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Tel Aviv’s got scooter mania

The Tel Aviv municipality is trying to bring order to the chaos unleashed across the urban landscape by the electric scooter craze.

Anyone who has been in Tel Aviv in the past year has encountered shared electric scooters laying on sidewalks, in the middle of pathways, in public parks and at entrances to apartment buildings. Three international companies — US-based Bird and Lime and the German company Wind — have dumped some 10,000 scooters on greater Tel Aviv.

After long months of total chaos, on June 17 the Tel Aviv municipality published regulations for shared scooter services. The new regs limit parking the vehicles to various parts of the city and designates marked parking areas. It also limits the number of vehicles and the areas of their distribution and increases the policing of riders on sidewalks, authorizing parking police to confiscate scooters whose riders violated the rules.

“Electric scooters are a kind of social utopia,” Ido Cohen, director of the start-up Loadmill, told Al-Monitor. “They address the very serious problem of mobility in cities and the problem of the ‘last mile.’ According to data from the rideshare company Lyft, most of their rides are less than a mile. The scooters solve this problem with less air pollution, noise and less traffic. It’s the reason that in the future they will seriously hurt the taxi industry, it seems.”

The shared scooters are enormously popular according to a study Cohen conducted analyzing data from the vehicles’ charging stations. Cohen’s found in 2018, all 330 operating scooters from Bird, the only company then operating in Tel Aviv, were being used at any given time. Over the course of several months, Cohen counted 1,715 daily trips on average.The data show a consistent pattern of useage, he said.

Cohen estimates that there's no turning back, that the scooters are here to stay. “The growth of these companies is insane,” he said. “All over the world, people rush to these initiatives.”

Data that Cohen collected from the scooter-sharing companies show that Tel Aviv is one of the most successful cities for them. “First, there’s one day during the week when there’s no public transportation,” he said. “From our studies, there’s a significant jump in use on Sabbaths and holidays. Second, the hot and humid climate in the city makes walking and bike riding hard. Third, Tel Aviv residents are tech-leaning and rush to adopt new technologies.”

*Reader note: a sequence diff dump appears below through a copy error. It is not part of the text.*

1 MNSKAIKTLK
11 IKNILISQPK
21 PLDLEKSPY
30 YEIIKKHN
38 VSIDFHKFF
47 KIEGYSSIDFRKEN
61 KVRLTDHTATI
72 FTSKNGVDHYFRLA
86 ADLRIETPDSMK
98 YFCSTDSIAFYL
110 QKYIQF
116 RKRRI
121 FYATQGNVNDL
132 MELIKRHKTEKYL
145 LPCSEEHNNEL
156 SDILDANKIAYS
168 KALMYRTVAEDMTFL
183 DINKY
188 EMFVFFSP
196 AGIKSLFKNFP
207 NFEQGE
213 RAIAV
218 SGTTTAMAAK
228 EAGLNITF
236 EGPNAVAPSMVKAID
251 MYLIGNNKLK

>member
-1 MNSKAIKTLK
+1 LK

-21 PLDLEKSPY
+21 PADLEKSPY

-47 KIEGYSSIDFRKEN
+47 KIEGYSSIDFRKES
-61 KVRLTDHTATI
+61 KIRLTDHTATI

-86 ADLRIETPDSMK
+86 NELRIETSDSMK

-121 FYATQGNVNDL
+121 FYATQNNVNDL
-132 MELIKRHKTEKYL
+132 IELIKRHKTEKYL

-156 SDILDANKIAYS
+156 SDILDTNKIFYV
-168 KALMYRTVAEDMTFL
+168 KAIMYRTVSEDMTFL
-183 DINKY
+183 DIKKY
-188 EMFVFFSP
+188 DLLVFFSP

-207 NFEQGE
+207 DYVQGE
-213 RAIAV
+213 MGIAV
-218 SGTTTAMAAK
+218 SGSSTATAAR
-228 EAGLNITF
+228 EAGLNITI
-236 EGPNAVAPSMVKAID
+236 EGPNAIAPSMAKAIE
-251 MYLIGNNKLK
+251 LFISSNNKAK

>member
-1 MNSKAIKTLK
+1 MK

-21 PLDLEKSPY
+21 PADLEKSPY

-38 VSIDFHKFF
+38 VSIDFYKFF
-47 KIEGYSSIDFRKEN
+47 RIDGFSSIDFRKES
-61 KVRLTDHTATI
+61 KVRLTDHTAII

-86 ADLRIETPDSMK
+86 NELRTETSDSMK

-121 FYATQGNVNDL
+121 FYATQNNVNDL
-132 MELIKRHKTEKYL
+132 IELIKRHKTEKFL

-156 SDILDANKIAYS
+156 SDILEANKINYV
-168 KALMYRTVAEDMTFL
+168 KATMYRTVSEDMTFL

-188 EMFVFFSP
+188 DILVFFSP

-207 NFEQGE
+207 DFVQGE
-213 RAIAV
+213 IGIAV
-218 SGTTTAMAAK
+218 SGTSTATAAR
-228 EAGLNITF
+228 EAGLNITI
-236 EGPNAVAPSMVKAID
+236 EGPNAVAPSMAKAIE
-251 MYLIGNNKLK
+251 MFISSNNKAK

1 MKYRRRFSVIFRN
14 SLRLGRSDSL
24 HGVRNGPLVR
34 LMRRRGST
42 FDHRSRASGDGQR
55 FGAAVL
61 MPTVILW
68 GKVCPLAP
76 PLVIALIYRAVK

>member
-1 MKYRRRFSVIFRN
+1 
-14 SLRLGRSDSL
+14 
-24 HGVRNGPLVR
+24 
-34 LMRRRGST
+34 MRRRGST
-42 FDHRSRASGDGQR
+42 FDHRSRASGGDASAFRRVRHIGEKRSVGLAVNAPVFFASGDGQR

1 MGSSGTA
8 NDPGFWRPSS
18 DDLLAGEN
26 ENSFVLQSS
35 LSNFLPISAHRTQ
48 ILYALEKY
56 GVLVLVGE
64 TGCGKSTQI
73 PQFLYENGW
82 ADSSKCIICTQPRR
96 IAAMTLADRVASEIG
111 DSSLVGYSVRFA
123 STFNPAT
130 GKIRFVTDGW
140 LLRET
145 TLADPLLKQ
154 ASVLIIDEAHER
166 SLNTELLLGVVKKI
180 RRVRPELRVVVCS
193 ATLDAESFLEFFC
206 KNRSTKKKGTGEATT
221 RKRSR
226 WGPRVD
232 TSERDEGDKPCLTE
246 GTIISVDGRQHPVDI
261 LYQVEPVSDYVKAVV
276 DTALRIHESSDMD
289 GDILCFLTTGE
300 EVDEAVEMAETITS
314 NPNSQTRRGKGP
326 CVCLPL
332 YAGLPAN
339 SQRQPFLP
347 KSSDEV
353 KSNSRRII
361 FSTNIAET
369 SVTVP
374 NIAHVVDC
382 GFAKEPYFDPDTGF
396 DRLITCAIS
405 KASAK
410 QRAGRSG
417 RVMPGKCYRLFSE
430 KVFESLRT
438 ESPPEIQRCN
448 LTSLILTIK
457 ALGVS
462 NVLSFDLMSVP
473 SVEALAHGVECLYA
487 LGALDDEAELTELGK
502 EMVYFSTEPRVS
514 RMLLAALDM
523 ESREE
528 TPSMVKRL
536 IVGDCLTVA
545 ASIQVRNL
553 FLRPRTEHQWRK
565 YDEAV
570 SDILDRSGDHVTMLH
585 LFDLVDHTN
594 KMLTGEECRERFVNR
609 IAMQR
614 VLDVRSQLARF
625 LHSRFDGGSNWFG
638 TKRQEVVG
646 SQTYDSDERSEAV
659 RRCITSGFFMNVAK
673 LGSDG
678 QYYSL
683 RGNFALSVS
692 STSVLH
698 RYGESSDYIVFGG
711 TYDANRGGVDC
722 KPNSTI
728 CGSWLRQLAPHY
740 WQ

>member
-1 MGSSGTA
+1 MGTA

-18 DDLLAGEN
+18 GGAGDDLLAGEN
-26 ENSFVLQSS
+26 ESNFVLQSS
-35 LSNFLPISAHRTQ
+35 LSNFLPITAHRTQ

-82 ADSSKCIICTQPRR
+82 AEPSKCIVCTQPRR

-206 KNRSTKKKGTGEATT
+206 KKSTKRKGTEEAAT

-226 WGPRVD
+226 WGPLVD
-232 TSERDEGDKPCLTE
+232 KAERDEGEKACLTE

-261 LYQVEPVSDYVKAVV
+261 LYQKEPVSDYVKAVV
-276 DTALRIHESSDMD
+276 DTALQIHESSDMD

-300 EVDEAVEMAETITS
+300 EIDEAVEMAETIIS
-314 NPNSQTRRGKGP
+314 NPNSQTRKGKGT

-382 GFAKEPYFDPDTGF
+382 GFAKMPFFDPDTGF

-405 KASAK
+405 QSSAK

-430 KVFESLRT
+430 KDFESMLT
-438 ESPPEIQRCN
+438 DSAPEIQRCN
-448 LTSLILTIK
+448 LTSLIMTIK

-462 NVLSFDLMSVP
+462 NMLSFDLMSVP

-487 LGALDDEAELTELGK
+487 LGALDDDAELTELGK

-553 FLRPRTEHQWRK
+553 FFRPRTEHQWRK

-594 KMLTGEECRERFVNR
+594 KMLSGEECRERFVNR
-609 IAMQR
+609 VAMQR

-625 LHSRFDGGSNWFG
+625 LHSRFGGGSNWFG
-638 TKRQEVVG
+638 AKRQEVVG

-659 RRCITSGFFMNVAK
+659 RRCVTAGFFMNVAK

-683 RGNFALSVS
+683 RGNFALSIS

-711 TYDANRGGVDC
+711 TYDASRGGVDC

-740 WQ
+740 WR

Tel Aviv Deputy Mayor Meital Lehavi, who has taken the lead in regulating the scooters in the city, considers it unrealistic to proceed based on the thinking that one should always get “zero meters from your destination,” which is a possibility the scooters offer.

“Man is a walking animal — not riding, not flying, and not crawling,” she remarked to Al-Monitor. “We haven’t come to replace walking. In the beginning, we allowed spontaneous distribution of the vehicles, but we saw that this was leading to catastrophe. Now we’re looking into a pilot of docking areas, which would be about a hundred meters one from another.”

According to her, this move reflects a balance between the desire to integrate the scooters and a desire to protect all users of the streets. “If someone has to walk 50 meters, it’s not the end of the world,” she said. “We must protect our children, our elderly parents. On the other hand, Tel Aviv is heading toward a jam. We have so many residents, visitors and commuters to the city, and the city is in second place in Israel with respect to air pollution from transportation.”

The scooter’s greatest advantage — freedom from fixed docking stations — is exactly what makes it a questionable vehicle in its current form, Yoav Lerman, an expert in urban planning, told Al-Monitor.

“Any license to scatter scooters in the public space is a license to turn to the city into a junkyard,” Lerman said. “Tel Aviv is a crowded city with narrow sidewalks, some of which are less than a meter wide. In addition, this is a vehicle that if it’s not properly parked is very dangerous. If a scooter falls on a child who tries to lift it, it could result in a severe injury.”

Lerman emphasizes that the shared nature of the scooters makes users less sensitive in certain respects. “The moment the vehicle isn’t yours, you’re less concerned about where you leave it,” he explained. “You’re also less concerned with the question of whether it’s parked safely, whether it could fall, whether a biker or an elderly person might not see it and trip over it. The combination of non-ownership and the opportunity to spontaneously leave is fatal and dangerous in a crowded city like Tel Aviv.”

“The secret of the success of this initiative is that you can leave the scooter anywhere,” Cohen insisted, comparing the scooters to motor bikes. “If we create docking stations, it would kill the initiative. Motor bikes can be parked anywhere, and no one thinks of creating dedicated zones for them. The idea should be to increase enforcement and make sure users park the vehicles responsibly. There are technological solutions for this.”

The approach of localities to the scooters varies around the world.The State of New York prohibits them, but that is apparently being reexamined. San Francisco limits their number, and Paris is imposing limits on their use and parking. Other cities are engaged in lively debates about the vehicles, but it looks like the scooter won’t be stopped. The solution it offers residents of big cities in terms of price, availability and efficiency is something no other shared vehicle can match.

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